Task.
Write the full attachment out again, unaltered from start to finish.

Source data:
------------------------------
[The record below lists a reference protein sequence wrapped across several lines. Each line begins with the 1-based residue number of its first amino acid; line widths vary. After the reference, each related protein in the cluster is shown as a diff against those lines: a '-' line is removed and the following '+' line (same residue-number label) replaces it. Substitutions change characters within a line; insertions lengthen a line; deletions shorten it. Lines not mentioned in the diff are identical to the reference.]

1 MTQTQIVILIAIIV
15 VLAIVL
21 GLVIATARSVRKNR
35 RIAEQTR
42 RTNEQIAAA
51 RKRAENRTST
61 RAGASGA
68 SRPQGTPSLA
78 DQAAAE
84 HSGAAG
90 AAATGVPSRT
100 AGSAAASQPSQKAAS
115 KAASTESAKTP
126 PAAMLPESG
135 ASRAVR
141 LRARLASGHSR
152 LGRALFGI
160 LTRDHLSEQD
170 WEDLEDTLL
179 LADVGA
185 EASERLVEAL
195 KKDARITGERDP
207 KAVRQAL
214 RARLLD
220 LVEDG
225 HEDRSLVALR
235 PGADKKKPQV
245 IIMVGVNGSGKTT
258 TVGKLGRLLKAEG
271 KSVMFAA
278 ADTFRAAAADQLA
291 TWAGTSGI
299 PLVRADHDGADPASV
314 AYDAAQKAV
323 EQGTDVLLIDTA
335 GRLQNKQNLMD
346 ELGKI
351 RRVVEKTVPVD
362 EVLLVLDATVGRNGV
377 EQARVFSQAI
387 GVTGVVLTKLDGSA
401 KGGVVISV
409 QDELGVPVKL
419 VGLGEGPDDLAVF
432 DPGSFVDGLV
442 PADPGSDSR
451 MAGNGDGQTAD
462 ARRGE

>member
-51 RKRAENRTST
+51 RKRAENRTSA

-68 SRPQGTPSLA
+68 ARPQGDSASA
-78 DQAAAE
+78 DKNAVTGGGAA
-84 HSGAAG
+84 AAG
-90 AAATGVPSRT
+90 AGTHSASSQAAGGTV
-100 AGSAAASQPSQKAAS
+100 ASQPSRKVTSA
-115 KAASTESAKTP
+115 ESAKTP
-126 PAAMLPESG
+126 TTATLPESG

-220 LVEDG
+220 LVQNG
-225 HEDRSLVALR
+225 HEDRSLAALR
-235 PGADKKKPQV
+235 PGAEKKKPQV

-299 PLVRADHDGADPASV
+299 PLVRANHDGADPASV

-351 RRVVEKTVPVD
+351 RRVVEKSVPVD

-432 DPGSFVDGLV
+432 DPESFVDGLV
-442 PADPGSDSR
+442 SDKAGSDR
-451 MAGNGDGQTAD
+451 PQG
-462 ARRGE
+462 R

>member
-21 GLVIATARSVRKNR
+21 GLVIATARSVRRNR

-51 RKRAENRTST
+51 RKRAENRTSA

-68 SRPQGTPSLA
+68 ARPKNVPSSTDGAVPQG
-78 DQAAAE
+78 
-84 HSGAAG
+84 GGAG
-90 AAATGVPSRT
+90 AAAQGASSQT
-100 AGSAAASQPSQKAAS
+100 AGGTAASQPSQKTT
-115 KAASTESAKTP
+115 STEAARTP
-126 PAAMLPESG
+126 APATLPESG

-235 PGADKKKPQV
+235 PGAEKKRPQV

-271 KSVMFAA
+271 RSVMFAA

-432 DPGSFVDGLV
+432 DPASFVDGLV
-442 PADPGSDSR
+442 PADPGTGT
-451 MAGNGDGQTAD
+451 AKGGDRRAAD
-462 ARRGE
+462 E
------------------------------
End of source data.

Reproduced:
[The record below lists a reference protein sequence wrapped across several lines. Each line begins with the 1-based residue number of its first amino acid; line widths vary. After the reference, each related protein in the cluster is shown as a diff against those lines: a '-' line is removed and the following '+' line (same residue-number label) replaces it. Substitutions change characters within a line; insertions lengthen a line; deletions shorten it. Lines not mentioned in the diff are identical to the reference.]

1 MTQTQIVILIAIIV
15 VLAIVL
21 GLVIATARSVRKNR
35 RIAEQTR
42 RTNEQIAAA
51 RKRAENRTST
61 RAGASGA
68 SRPQGTPSLA
78 DQAAAE
84 HSGAAG
90 AAATGVPSRT
100 AGSAAASQPSQKAAS
115 KAASTESAKTP
126 PAAMLPESG
135 ASRAVR
141 LRARLASGHSR
152 LGRALFGI
160 LTRDHLSEQD
170 WEDLEDTLL
179 LADVGA
185 EASERLVEAL
195 KKDARITGERDP
207 KAVRQAL
214 RARLLD
220 LVEDG
225 HEDRSLVALR
235 PGADKKKPQV
245 IIMVGVNGSGKTT
258 TVGKLGRLLKAEG
271 KSVMFAA
278 ADTFRAAAADQLA
291 TWAGTSGI
299 PLVRADHDGADPASV
314 AYDAAQKAV
323 EQGTDVLLIDTA
335 GRLQNKQNLMD
346 ELGKI
351 RRVVEKTVPVD
362 EVLLVLDATVGRNGV
377 EQARVFSQAI
387 GVTGVVLTKLDGSA
401 KGGVVISV
409 QDELGVPVKL
419 VGLGEGPDDLAVF
432 DPGSFVDGLV
442 PADPGSDSR
451 MAGNGDGQTAD
462 ARRGE

>member
-51 RKRAENRTST
+51 RKRAENRTSA

-68 SRPQGTPSLA
+68 ARPQGDSASA
-78 DQAAAE
+78 DKNAVTGGGAA
-84 HSGAAG
+84 AAG
-90 AAATGVPSRT
+90 AGTHSASSQAAGGTV
-100 AGSAAASQPSQKAAS
+100 ASQPSRKVTSA
-115 KAASTESAKTP
+115 ESAKTP
-126 PAAMLPESG
+126 TTATLPESG

-220 LVEDG
+220 LVQNG
-225 HEDRSLVALR
+225 HEDRSLAALR
-235 PGADKKKPQV
+235 PGAEKKKPQV

-299 PLVRADHDGADPASV
+299 PLVRANHDGADPASV

-351 RRVVEKTVPVD
+351 RRVVEKSVPVD

-432 DPGSFVDGLV
+432 DPESFVDGLV
-442 PADPGSDSR
+442 SDKAGSDR
-451 MAGNGDGQTAD
+451 PQG
-462 ARRGE
+462 R

>member
-21 GLVIATARSVRKNR
+21 GLVIATARSVRRNR

-51 RKRAENRTST
+51 RKRAENRTSA

-68 SRPQGTPSLA
+68 ARPKNVPSSTDGAVPQG
-78 DQAAAE
+78 
-84 HSGAAG
+84 GGAG
-90 AAATGVPSRT
+90 AAAQGASSQT
-100 AGSAAASQPSQKAAS
+100 AGGTAASQPSQKTT
-115 KAASTESAKTP
+115 STEAARTP
-126 PAAMLPESG
+126 APATLPESG

-235 PGADKKKPQV
+235 PGAEKKRPQV

-271 KSVMFAA
+271 RSVMFAA

-432 DPGSFVDGLV
+432 DPASFVDGLV
-442 PADPGSDSR
+442 PADPGTGT
-451 MAGNGDGQTAD
+451 AKGGDRRAAD
-462 ARRGE
+462 E